Ankle Injuries

Ankle sprains occur when the ligaments connecting the ankle bones are over-stretched.

The Ankle Joints and feet are the link between your body and the ground.

If you “roll your ankle” as the foot hits the ground you may sprain the ankle – damaging the ligaments that connect the ankle bones and causing pain in the top of the foot.

Physiotherapists can assess your swollen ankle to determine the severity and type of ankle injury. Your physiotherapist can then provide treatment to promote healing and recovery. Your Leading Edge physiotherapist will also provide strategies and exercises to prevent further sprains of the ankle and to enhance performance on return to sport.

What is an ankle sprain?

The ankle joint is made up of four bones shaped to make the joint stable. Increased stability of the joint is provided by ligaments, which are bands of strong, fibrous tissue that guide movement and prevent the joint from moving too much. An ankle sprain occurs when the ligaments are over stretched causing ligament fibres and small blood vessels to tear. Pain, bleeding in the tissues and swelling are the result.

What should I do after a sprain?

As soon as possible and for 72 hours after injury, use the RICER method:

  • Rest - Take it easy and only move within your limit of pain.

  • Ice - As soon as possible, and for 20 minutes every two hours, apply ice or a frozen gel pack wrapped in a damp towel. This helps to control bleeding and pain and reduces secondary tissue damage.

  • Compression - Firmly bandage the injury. This helps to control swelling.

  • Elevation - As much as possible, elevate your injury higher than the level of your heart to reduce swelling.

  • Referral - Make an appointment with a physiotherapist for diagnosis, advice and ongoing treatment.

An important first step in your rehabilitation from ankle sprains

Recovery can start very early after an injury. Leading Edge rehabilitation techniques will help reduce the time that your ankle is painful and movement is restricted so that you can get back to work and sport more quickly. Rehabilitation also facilitates a good quality ligament repair and the return of normal muscle and nerve function.

Avoid any of the HARM factors in the first 48 hours to prevent increased swelling and help your recovery:

  • Heat

  • Alcohol

  • Running

  • Massage

How can physiotherapy help?

  • Your Leading Edge Physiotherapist will examine the injured ankle to determine which ligaments are damaged and to what extent they are torn, and can order an X-ray if needed, or refer you onto our network of GPs and Sports Physicians if more detailed investigations like an MRI are required.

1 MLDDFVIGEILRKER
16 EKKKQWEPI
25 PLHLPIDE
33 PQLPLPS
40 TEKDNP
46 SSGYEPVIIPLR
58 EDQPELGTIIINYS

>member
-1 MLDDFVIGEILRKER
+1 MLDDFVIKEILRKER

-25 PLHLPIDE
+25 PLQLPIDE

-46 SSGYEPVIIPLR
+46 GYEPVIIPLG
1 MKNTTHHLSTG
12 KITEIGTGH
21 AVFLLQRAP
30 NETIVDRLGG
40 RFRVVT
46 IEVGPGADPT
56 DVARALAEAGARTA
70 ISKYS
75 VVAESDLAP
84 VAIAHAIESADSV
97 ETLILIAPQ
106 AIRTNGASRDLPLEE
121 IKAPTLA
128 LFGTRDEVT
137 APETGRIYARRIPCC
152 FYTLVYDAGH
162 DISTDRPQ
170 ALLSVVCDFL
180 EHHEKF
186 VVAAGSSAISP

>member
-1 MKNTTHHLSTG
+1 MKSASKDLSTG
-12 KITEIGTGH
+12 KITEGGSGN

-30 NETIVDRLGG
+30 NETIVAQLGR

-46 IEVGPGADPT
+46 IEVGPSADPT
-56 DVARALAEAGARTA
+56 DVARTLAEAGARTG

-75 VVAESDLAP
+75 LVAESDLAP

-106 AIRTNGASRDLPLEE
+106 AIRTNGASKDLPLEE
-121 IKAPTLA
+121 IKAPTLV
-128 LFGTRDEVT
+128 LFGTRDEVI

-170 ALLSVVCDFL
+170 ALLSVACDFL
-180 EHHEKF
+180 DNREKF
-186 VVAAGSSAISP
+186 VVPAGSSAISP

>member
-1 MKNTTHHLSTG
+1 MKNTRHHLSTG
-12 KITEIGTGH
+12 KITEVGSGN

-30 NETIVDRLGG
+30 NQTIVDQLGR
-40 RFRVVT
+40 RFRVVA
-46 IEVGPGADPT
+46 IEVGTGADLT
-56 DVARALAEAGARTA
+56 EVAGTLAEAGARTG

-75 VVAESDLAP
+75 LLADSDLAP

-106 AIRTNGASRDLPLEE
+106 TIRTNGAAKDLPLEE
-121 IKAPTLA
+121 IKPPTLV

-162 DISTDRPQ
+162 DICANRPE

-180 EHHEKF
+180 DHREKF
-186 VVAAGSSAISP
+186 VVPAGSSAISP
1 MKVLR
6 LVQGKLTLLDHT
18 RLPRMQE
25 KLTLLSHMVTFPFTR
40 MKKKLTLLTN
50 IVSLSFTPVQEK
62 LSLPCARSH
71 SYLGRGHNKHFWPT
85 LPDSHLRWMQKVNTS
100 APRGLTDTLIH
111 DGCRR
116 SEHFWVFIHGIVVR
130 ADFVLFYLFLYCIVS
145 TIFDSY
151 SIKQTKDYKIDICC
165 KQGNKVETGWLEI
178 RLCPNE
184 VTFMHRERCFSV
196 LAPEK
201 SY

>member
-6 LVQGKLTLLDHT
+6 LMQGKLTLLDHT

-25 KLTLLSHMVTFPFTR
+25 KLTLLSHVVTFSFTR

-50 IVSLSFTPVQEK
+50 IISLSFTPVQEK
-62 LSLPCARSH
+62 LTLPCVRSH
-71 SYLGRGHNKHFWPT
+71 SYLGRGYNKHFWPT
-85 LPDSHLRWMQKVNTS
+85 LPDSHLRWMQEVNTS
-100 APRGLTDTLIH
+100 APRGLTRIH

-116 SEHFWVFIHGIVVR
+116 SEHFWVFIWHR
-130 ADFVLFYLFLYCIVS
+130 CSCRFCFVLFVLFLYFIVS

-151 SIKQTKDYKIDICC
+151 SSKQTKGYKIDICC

• Early treatment will reduce the swelling and pain, making it easier to walk. Even one treatment and advice can make a significant difference.

  • Special techniques called mobilisation help to increase your range of ankle movement so that it is easier to walk and move the ankle. Mobilising the ankle also helps to build a healthy scar in the ligament.

  • Your physiotherapist will show you exercises that are important to improve the strength of the calf and ankle muscles to compensate for the damaged ligament, and give some protection while the ligament is healing.

  • Your physiotherapist will also teach you how to retrain your muscles to react quickly to changes in ankle position to prevent repetitive sprains.

When will I be able to return work/sport?

  • Your Leading Edge Physiotherapist will discuss the injury with you and estimate the time it will take to recover. The time to full recovery varies from only a week or so, up to a few months, depending on the severity of ligament damage. Remember that the pain and swelling subsides much faster than the time it takes for the ligament and muscles to regain normal strength. Returning to work or sport too early can delay healing and prolong recovery.

  • Your physiotherapist can teach you how to do special ankle taping or fit you with an ankle brace so that you can return to activity earlier, while protecting the ankle from further damage.

  • Your physiotherapist can help you plan ways to do alternative training so that you maintain fitness and muscle strength while your ankle is healing.

Can ankle sprains be prevented?

You can reduce the chance and severity of ankle sprains.

  • Wear activity-specific well-fitting shoes, use sports strapping tape or an ankle brace to provide good ankle joint support.

  • Avoid activities on slippery or uneven surfaces and in areas with poor lighting.

  • Keep your leg muscles strong, especially your calf and ankle muscles to help protect the ligaments.

  • Improve your balance by practising standing on one leg to challenge your balance responses and the muscles around your ankle.

  • Prepare your body for activity by warming up well. Your physiotherapist can provide you with a suitable warm-up routine.

What do I do right now?

If you have just sprained your ankle, then the first thing to do is the follow the RICER and No HARM principles listed above.

Your next step is to have your ankle injury assessed by a Leading Edge Physiotherapist. Contact us or book online today.